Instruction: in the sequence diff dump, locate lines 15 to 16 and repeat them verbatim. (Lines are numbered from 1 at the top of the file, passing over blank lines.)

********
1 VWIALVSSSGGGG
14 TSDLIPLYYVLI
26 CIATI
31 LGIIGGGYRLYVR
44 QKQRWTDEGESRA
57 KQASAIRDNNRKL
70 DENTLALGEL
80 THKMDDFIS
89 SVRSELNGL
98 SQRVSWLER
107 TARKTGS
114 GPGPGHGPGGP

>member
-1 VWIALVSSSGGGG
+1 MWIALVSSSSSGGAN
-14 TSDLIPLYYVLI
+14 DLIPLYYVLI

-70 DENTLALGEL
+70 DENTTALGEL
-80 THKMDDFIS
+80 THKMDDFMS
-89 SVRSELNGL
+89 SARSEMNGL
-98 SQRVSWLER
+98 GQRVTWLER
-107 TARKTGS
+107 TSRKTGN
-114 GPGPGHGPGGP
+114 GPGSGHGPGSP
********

+1 MWIALVSSSSSGGAN
-14 TSDLIPLYYVLI